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Q&A: RNA therapies aimed at solving cardiometabolic and lipid disorders
As Thomas Edison said (apparently in various ways on more than one occasion), “Genius is 1 percent inspiration, 99 percent perspiration.” With a tagline of “Inspired Momentum. Now. Welcome to Akcea,” on its website home page, it’s clear that relative newcomer Akcea Therapeutics has the inspiration to go with the “quieter” line, on that same page describing itself as “A company committed to transforming cardiometabolic lipid disorders.” That quieter sentence, of course, is where the perspiration comes in, and Akcea President and CEO Paula Soteropoulos is here to tell us about that.
DDNews: Please tell our readers about Akcea Therapeutics, how it originated and its experience to date.
Paula Soteropoulos: Akcea Therapeutics was established in January 2015 to develop and commercialize new treatments for serious cardiometabolic diseases. The company has clinical trials for therapies in development that range from preclinical through two Phase 3 programs. All of these are advanced RNA-targeted antisense therapeutics designed to address rare lipid disorders and more prevalent serious cardiometabolic diseases with significant unmet medical need.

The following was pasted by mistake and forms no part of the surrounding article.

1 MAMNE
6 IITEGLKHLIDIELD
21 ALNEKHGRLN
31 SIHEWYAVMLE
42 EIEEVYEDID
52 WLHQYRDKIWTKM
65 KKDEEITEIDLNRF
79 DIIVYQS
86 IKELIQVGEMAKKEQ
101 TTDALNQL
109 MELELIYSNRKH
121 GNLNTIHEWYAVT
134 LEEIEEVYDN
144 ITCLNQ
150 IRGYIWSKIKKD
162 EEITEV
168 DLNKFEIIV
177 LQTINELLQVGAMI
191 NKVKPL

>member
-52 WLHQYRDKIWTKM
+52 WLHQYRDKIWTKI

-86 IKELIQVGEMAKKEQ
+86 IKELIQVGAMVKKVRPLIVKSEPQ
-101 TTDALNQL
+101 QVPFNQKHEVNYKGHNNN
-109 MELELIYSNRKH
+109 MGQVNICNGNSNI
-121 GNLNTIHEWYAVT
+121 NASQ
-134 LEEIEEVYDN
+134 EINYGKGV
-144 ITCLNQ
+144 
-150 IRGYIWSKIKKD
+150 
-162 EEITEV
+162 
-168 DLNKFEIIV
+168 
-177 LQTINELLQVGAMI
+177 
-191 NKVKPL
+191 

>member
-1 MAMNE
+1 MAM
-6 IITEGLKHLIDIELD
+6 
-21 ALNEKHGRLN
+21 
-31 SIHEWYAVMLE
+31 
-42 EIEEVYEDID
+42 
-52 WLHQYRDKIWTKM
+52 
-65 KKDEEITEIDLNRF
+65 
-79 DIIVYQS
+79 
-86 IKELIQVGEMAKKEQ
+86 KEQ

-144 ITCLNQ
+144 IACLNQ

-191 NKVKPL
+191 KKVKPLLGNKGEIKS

Akcea Therapeutics is a wholly owned subsidiary of Ionis Pharmaceuticals Inc., a leader in RNA-targeted therapeutics. Akcea’s portfolio, based on the antisense technology platform developed at Ionis, is focused on development and commercialization of therapies with the potential to transform the treatment of serious cardiometabolic diseases.